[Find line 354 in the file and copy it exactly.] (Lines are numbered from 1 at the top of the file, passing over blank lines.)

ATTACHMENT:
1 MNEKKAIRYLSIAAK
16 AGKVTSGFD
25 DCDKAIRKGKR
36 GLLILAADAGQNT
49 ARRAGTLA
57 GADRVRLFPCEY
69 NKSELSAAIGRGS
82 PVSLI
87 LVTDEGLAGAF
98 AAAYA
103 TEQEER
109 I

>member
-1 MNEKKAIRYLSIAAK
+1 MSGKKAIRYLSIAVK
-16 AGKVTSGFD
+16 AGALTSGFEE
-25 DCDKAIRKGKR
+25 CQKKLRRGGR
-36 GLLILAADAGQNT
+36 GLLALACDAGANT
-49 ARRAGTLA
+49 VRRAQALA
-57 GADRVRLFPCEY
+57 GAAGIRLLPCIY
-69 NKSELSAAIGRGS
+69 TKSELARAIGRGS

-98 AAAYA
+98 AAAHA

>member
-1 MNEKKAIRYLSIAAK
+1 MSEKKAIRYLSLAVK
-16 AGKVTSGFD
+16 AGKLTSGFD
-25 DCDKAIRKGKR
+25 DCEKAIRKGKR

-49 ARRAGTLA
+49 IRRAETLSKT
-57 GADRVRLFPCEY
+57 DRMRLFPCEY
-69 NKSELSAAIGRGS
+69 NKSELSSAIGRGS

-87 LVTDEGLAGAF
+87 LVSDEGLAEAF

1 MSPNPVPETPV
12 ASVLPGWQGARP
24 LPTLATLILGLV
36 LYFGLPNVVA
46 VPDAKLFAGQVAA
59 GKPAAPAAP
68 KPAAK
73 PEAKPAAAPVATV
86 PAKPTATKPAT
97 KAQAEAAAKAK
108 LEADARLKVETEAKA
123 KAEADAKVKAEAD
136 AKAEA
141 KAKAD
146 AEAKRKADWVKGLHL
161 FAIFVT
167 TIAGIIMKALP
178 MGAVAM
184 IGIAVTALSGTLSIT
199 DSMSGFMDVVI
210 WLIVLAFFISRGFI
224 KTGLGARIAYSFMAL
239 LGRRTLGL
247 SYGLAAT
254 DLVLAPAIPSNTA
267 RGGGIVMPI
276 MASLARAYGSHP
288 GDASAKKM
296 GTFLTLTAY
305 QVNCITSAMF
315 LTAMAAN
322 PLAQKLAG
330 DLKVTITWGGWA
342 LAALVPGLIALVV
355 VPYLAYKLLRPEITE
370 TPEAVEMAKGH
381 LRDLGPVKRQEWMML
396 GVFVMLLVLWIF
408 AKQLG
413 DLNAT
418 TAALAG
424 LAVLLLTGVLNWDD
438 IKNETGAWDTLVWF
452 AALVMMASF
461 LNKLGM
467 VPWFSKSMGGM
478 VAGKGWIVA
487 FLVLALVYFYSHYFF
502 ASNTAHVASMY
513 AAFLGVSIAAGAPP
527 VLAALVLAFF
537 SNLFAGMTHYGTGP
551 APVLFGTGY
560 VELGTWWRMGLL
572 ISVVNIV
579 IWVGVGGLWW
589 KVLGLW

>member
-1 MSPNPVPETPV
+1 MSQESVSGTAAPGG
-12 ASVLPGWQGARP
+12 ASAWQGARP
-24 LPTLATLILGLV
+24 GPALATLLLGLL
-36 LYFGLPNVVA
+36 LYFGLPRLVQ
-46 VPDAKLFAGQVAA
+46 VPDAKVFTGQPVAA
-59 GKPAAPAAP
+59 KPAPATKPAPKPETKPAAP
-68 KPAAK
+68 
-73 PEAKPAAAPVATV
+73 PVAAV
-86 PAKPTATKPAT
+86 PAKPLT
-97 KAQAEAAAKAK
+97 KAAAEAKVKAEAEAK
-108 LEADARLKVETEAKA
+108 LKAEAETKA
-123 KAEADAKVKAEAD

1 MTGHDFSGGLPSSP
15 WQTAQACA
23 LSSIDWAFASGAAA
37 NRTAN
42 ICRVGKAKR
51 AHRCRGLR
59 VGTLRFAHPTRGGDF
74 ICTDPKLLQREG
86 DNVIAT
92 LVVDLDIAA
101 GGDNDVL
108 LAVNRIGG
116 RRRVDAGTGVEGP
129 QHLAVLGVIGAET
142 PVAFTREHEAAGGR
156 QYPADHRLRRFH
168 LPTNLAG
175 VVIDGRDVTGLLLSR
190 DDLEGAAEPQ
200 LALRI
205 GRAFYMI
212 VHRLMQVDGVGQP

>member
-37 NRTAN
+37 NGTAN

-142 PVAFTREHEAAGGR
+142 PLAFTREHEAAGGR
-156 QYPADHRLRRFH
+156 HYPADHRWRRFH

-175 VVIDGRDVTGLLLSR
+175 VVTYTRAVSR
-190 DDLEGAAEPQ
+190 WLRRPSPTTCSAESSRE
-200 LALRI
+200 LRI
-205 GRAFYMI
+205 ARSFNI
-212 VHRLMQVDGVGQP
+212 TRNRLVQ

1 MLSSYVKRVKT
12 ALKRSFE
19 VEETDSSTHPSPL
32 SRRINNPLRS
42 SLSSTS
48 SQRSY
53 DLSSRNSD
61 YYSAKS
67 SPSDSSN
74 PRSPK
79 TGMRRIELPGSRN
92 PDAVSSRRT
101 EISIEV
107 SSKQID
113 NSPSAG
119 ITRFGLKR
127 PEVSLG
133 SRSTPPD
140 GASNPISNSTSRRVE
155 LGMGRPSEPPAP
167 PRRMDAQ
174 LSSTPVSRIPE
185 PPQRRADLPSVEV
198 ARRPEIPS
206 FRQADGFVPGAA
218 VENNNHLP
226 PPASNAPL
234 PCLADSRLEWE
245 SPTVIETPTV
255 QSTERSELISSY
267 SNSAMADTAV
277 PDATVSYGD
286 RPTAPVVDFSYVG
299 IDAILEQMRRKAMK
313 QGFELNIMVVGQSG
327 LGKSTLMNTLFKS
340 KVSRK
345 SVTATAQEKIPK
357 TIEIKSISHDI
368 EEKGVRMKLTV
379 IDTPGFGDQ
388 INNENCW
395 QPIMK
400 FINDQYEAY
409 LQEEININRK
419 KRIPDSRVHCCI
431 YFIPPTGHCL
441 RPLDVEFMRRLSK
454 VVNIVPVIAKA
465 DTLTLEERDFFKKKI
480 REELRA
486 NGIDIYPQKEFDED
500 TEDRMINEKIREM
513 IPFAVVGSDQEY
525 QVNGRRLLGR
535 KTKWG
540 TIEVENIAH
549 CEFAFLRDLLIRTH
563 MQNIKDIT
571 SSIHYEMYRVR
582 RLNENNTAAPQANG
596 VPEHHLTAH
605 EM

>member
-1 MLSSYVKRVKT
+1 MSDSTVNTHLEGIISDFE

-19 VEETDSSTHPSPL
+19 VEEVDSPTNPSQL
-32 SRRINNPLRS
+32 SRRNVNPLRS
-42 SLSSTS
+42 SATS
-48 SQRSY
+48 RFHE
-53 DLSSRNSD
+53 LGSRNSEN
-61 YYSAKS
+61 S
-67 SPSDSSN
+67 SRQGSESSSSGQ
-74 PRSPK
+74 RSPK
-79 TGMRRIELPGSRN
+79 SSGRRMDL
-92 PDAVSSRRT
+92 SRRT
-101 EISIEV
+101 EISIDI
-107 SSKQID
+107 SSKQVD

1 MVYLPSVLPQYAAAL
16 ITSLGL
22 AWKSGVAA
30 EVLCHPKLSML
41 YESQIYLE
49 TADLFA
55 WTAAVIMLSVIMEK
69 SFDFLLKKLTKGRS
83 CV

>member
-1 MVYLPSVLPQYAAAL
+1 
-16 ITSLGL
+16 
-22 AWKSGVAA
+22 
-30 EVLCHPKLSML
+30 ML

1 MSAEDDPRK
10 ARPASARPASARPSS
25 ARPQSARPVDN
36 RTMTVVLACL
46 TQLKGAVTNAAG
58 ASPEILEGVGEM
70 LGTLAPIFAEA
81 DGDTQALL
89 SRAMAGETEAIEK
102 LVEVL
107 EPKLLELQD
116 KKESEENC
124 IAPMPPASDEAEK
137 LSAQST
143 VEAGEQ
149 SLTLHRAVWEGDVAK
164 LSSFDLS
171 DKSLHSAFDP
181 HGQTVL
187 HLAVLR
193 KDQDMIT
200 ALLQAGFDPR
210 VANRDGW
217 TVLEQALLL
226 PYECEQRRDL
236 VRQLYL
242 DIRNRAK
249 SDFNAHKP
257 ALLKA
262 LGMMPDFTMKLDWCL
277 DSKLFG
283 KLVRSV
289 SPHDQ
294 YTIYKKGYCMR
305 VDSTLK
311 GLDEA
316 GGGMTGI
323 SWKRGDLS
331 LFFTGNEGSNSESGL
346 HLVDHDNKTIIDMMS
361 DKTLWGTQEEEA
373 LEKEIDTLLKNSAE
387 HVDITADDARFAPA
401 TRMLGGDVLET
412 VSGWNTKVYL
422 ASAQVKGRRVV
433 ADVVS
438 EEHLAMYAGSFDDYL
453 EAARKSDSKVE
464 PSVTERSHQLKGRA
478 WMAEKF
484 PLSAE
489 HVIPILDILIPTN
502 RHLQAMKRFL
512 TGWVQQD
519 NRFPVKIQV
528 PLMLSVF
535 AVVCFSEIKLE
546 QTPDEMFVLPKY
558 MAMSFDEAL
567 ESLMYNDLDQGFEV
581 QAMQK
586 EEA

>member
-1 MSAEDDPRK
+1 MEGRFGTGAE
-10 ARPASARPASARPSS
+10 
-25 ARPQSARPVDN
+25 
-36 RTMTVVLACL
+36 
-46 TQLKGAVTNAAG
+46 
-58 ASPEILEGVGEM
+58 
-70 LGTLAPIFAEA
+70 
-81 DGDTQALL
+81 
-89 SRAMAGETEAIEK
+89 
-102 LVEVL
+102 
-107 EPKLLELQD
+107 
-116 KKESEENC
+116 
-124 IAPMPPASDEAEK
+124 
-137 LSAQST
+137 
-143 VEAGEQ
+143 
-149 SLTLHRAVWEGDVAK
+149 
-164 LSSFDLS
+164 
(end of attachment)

+89 